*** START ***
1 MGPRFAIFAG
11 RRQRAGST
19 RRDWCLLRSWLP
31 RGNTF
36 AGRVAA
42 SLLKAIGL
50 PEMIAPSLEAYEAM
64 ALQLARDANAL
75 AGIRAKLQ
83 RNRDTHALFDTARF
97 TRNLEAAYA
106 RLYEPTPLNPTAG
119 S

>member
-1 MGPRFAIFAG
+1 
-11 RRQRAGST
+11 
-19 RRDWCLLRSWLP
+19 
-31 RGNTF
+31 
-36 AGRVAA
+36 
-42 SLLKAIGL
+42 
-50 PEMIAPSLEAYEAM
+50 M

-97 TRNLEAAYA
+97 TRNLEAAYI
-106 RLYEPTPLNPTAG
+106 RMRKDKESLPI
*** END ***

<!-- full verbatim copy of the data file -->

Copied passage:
1 MGPRFAIFAG
11 RRQRAGST
19 RRDWCLLRSWLP
31 RGNTF
36 AGRVAA
42 SLLKAIGL
50 PEMIAPSLEAYEAM
64 ALQLARDANAL
75 AGIRAKLQ
83 RNRDTHALFDTARF
97 TRNLEAAYA
106 RLYEPTPLNPTAG
119 S

>member
-1 MGPRFAIFAG
+1 
-11 RRQRAGST
+11 
-19 RRDWCLLRSWLP
+19 
-31 RGNTF
+31 
-36 AGRVAA
+36 
-42 SLLKAIGL
+42 
-50 PEMIAPSLEAYEAM
+50 M

-97 TRNLEAAYA
+97 TRNLEAAYI
-106 RLYEPTPLNPTAG
+106 RMRKDKESLPI